Honoring our veterans

Published 12:00 am Saturday, January 18, 2003

I sometimes fear that Veteran’s Day will become part of just one more three-day weekend to enjoy or be treated as little more than an excuse to cruise the local stores for big bargains.

That would be a shame.

I’m an avid student of history, the daughter and niece of proud WWII veterans and the wife of a former Air Force officer.

Email newsletter signup

For me, Veteran’s Day is a time of personal reflection.

I find myself looking back at what our men and women serving in the Armed Forces have done for us. I also imagine what a different life you and I might be leading today without their contributions to our nation.

Many of those who have served our country in every war and conflict were ordinary souls that came from farms and small towns, from poor families and minority races.

Others put promising futures on hold, leaving behind the comfort and safety of university campuses, and the lure of a well-paying job, to heed the call.

Many were hardly more than kids themselves when they signed up to help ‘Uncle Sam’.

In Butler County, one graduating class at McKenzie High School had only a single male during one of the war years.

The rest had all gone to serve in the war.

(If this particular young man’s poor health hadn’t prevented him from joining up, it would have been an all-female graduating class.)

Some of these kids would go on to suffer terrible deprivations.

Frozen forests, parched deserts, steamy, disease-infested jungles and dark, dank prison cells all took their toll on mind, body and spirit. There was torture, starvation, and backbreaking labor to endure. Some of what they experienced was so horrific it defies the imagination.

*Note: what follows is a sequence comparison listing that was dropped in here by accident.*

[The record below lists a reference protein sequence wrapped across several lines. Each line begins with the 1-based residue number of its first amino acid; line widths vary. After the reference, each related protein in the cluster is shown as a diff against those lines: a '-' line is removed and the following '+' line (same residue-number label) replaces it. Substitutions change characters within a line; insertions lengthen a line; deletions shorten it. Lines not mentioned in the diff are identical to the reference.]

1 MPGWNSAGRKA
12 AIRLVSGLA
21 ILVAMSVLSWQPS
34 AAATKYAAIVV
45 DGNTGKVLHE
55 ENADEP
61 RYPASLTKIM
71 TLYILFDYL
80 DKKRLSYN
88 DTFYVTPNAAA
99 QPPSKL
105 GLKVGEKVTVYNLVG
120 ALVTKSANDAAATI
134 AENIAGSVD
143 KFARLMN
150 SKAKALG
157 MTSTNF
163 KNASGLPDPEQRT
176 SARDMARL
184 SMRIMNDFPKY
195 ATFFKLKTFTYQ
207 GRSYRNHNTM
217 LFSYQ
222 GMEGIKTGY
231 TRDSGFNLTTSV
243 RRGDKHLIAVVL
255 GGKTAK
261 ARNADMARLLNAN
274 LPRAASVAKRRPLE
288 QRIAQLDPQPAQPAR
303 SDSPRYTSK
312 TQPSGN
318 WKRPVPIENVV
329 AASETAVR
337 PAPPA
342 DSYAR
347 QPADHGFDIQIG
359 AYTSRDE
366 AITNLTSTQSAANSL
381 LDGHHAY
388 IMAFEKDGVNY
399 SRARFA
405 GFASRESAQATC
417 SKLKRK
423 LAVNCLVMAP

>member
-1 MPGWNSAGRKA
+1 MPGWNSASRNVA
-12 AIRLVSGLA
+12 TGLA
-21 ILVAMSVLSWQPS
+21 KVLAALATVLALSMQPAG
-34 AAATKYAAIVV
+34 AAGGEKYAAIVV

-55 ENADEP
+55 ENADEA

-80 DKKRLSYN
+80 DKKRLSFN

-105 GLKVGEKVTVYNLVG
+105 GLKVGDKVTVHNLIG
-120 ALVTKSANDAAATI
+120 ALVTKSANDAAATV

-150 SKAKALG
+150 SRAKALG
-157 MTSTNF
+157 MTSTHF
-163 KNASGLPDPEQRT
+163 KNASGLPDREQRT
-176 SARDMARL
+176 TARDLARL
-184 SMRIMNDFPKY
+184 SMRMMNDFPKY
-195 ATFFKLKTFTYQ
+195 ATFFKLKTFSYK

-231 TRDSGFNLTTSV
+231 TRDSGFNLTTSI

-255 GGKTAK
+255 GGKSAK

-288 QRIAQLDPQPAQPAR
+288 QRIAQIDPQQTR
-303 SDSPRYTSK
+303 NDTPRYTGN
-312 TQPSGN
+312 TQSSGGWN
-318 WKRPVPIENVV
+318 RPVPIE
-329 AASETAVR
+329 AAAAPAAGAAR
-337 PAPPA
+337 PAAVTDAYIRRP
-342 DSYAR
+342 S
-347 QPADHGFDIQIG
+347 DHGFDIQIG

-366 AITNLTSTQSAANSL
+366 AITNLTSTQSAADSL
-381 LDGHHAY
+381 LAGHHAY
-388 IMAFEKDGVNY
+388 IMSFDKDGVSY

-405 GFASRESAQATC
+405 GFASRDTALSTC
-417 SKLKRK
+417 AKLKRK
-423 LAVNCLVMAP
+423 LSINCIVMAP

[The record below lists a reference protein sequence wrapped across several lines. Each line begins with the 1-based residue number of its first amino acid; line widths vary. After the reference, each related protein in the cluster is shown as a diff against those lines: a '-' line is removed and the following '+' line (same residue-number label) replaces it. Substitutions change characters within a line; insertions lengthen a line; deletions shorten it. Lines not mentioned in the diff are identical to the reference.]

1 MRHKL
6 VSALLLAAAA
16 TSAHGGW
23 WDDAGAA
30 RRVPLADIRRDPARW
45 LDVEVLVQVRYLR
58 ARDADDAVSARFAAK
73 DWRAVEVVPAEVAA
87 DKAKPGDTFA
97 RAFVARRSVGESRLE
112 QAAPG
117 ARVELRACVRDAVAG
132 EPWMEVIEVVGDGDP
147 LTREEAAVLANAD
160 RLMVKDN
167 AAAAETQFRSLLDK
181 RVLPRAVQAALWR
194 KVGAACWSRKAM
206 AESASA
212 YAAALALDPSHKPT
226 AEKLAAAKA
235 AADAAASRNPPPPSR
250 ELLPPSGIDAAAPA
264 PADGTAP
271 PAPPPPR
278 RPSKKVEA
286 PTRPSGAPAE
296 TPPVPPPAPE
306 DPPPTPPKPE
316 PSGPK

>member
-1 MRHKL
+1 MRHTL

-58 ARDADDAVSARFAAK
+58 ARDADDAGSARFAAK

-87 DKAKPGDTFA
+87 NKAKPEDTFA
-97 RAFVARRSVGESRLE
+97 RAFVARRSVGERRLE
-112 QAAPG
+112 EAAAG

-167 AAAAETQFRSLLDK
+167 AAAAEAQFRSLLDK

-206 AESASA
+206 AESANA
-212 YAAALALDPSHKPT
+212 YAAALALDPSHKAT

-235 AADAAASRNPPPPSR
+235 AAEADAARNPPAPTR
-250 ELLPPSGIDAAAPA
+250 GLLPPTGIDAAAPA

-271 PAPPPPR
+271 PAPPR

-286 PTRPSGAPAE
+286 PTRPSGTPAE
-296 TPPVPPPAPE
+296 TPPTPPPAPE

All were not on the front lines. There were those that served as support personnel, keeping machinery in good working order, delivering supplies, preparing meals, driving trucks and transporting troops and equipment. Their roles may have had less glamour and inherent danger, but they were nonetheless absolutely vital to the war effort.

For those who served during unpopular conflicts like Vietnam, life after the war continued to possess a nightmarish quality.

One Army nurse who had faithfully tended wounded soldiers in Southeast Asia was actually spit upon and verbally attacked by another American woman back home who accused the nurse of being a &uot;baby killer&uot;.

Most veterans, no matter what the war or conflict in which they served, will tell you they’ve never thought of themselves as heroes. They are the &uot;citizen soldiers&uot; about whom the late historian Stephen Ambrose often wrote: ordinary people working together, using their abilities to do what they could to defend this nation.

Did they get scared?


Did they want desperately sometimes to be anywhere else but those trenches and foxholes, those ships and airplanes?

Of course they did.

They were, and are, only human, full of all the faults, foibles and fears to which any one of us might fall prey.

And that’s what makes their stories so compelling.

Here we have ordinary people—farm hands, teachers, sales clerks, mechanics, college kids—-doing such extraordinary things; managing through their efforts to preserve a cherished way of life for Americans that so few on this planet are able to enjoy.

So be sure and thank your local veterans.

Heroes or not, they’ve certainly earned our gratitude, respect and appreciation.